To the left of the entrance to ‘Het Hof’, a home for the elderly, you’ll find a neoclassical statue depicting Our Lady, made of French sandstone. It dates from the late nineteenth century (1876). The statue used to stand over the main entrance gate to the Onze-Lieve-Vrouw-Presentatie School, in the Plezantstraat. When the school entrance was renovated, a new place for the statue had to be found. The nun’s congregation of the school donated it to Kunst in de Stad, who relocated it to the Hofstraat, in front of the school.

Interestingly, this statue of the Virgin is a variation of - and was designed by the same artist as - the gilded statue on the tower of  nearby Onze- Lieve-Vrouwekerk .

The crowned Virgin is seated with the child in  her lap. She looks downwards. Being the queen of heaven she wields a sceptre. The spectator looks upward. The child Jesus holds an orb  with cross in one hand and gives a blessing with the other. The Christian message is clear: she presents her child to the world.  Jesus’ mission  is to demonstrate the love of the Lord his Father  to bring salvation to humanity.

This traditional religious theme is exuberantly developed by the artist. The wide gown with deep folds is draped in  a baroque fashion. The child is dressed likewise and has a thick, curly crop of hair. The sculptor makes the most of playing with light and shadow. Virgin and child radiate tranquillity and dignity.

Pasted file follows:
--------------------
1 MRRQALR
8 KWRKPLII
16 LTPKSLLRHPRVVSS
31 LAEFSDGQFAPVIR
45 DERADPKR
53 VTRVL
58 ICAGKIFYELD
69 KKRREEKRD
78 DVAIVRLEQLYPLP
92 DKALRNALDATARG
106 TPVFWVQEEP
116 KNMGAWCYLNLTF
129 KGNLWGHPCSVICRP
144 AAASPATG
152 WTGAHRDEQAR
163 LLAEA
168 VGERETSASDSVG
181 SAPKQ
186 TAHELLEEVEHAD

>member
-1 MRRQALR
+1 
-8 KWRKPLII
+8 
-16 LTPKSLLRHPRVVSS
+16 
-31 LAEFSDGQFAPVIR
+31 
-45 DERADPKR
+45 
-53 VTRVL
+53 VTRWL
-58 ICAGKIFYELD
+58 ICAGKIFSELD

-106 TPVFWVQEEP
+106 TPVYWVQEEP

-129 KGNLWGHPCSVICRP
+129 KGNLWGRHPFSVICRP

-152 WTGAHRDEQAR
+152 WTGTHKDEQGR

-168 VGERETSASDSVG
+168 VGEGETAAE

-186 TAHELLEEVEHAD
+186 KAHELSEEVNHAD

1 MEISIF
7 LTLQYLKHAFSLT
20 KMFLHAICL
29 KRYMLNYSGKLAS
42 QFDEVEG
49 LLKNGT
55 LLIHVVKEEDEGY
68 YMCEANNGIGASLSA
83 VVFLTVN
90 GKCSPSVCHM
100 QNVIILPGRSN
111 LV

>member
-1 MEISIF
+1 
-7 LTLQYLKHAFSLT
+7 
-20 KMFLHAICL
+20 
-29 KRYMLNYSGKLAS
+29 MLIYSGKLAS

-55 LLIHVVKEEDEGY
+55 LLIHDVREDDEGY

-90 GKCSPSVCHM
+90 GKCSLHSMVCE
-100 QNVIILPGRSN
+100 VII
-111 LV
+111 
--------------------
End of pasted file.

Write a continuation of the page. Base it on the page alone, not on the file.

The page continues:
More work of Frans Van Havermaet is on show in the city hall of Sint-Niklaas. The four seated lions on the stairs to the city hall, the bronze statues ‘La couturière’ and ‘Le sculpteur’ as well as the large plaster image of Mercator are works by Frans Van Havermaet. In the Onze-Lieve-Vrouwekerk, at the back (left side), you’ll find a monumental pieta  by his hand.


VAN HAVERMAET Frans (1828-1899)
Frans Van Havermaet was a most productive sculptor in the neoclassical tradition. He studied at the Academies of Sint-Niklaas and Antwerpen (1859-1864). He’s the brother of Piet Van Havermaet, painter and portrait artist. He has works on display in Sint-Niklaas, Gent and Brussel. His main works are the above-mentioned statue of Our Lady, made in 1896 of hammered copper plate (6-metres-high and weighing 1,5 tonnes) on the tower of the Neo-Byzantine church of Onze-Lieve-Vrouw van Bijstand and the large statue of Gerardus Mercator in the entrance hall of the city hall. The original of Mercator’s statue, in bronze, stands in the centre of Rupelmonde, the cartographer’s  town of birth.


Kunst in de Stad - December 5th 1998